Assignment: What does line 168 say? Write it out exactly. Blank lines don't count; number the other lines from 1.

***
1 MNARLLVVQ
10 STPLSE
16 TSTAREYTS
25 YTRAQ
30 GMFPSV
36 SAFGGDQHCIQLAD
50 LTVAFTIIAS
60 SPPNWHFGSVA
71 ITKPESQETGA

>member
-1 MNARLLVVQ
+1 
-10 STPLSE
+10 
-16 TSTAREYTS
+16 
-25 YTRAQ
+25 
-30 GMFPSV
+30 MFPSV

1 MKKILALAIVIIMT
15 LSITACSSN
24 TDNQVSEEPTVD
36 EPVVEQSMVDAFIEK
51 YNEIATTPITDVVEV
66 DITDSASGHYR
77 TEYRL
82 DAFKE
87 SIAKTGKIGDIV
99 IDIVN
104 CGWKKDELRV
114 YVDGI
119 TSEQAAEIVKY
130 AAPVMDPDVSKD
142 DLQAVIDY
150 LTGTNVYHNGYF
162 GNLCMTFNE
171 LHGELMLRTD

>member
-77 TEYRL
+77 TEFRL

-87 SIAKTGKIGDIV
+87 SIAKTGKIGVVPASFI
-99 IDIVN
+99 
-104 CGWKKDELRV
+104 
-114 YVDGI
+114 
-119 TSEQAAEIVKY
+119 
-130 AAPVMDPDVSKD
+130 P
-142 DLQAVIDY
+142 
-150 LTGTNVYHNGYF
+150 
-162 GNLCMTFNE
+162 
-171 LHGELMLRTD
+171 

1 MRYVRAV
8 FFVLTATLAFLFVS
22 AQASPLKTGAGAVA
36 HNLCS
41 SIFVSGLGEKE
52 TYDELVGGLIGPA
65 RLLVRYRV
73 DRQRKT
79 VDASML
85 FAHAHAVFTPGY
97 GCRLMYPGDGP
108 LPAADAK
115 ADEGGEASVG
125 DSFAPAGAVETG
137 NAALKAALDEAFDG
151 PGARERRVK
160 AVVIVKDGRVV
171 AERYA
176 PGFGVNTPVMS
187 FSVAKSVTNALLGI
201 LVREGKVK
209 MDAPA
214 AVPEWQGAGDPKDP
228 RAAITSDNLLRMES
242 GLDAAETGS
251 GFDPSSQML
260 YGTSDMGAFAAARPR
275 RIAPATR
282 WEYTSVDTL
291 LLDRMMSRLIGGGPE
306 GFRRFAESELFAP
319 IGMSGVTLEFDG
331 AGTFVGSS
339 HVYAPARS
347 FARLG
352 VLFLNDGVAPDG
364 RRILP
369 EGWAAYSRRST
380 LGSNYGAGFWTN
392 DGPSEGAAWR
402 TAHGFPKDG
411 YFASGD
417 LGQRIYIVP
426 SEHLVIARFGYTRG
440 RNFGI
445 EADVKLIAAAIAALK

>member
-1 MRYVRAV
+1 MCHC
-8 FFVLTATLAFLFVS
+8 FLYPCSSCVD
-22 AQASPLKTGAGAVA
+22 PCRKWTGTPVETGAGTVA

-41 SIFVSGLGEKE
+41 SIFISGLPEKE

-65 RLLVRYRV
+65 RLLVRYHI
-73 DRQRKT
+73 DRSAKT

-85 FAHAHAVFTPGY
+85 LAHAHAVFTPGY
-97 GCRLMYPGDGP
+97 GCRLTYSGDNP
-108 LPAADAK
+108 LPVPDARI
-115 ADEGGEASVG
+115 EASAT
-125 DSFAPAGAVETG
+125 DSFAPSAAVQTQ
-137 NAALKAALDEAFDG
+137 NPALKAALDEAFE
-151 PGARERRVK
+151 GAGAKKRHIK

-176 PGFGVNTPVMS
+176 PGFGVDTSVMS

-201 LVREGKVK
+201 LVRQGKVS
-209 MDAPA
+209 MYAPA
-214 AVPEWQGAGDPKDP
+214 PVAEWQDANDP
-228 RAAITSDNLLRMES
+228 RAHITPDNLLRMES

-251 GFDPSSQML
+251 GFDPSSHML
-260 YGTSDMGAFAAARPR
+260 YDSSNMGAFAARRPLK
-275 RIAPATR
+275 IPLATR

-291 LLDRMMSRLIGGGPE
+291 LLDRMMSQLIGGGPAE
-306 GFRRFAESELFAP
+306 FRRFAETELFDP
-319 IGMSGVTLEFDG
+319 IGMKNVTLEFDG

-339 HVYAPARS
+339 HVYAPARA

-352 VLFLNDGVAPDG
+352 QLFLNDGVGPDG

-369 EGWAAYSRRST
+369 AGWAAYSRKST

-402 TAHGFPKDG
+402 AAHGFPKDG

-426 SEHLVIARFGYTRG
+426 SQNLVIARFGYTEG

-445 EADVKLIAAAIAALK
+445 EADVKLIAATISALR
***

+445 EADVKLIAATISALR